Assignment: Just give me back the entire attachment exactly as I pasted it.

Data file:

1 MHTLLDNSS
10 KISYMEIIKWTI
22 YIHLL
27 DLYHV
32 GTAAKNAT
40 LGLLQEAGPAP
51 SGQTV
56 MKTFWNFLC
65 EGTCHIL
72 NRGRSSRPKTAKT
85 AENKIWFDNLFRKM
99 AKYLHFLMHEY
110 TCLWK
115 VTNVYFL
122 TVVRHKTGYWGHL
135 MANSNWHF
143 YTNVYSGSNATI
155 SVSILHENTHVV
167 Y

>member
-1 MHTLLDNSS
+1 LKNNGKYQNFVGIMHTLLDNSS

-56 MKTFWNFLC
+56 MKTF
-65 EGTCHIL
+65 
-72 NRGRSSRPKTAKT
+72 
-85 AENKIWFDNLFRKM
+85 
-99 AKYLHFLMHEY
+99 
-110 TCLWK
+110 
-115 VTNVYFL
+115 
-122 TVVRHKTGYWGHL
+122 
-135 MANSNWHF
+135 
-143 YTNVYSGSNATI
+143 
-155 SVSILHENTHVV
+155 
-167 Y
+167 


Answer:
1 MHTLLDNSS
10 KISYMEIIKWTI
22 YIHLL
27 DLYHV
32 GTAAKNAT
40 LGLLQEAGPAP
51 SGQTV
56 MKTFWNFLC
65 EGTCHIL
72 NRGRSSRPKTAKT
85 AENKIWFDNLFRKM
99 AKYLHFLMHEY
110 TCLWK
115 VTNVYFL
122 TVVRHKTGYWGHL
135 MANSNWHF
143 YTNVYSGSNATI
155 SVSILHENTHVV
167 Y

>member
-1 MHTLLDNSS
+1 LKNNGKYQNFVGIMHTLLDNSS

-56 MKTFWNFLC
+56 MKTF
-65 EGTCHIL
+65 
-72 NRGRSSRPKTAKT
+72 
-85 AENKIWFDNLFRKM
+85 
-99 AKYLHFLMHEY
+99 
-110 TCLWK
+110 
-115 VTNVYFL
+115 
-122 TVVRHKTGYWGHL
+122 
-135 MANSNWHF
+135 
-143 YTNVYSGSNATI
+143 
-155 SVSILHENTHVV
+155 
-167 Y
+167 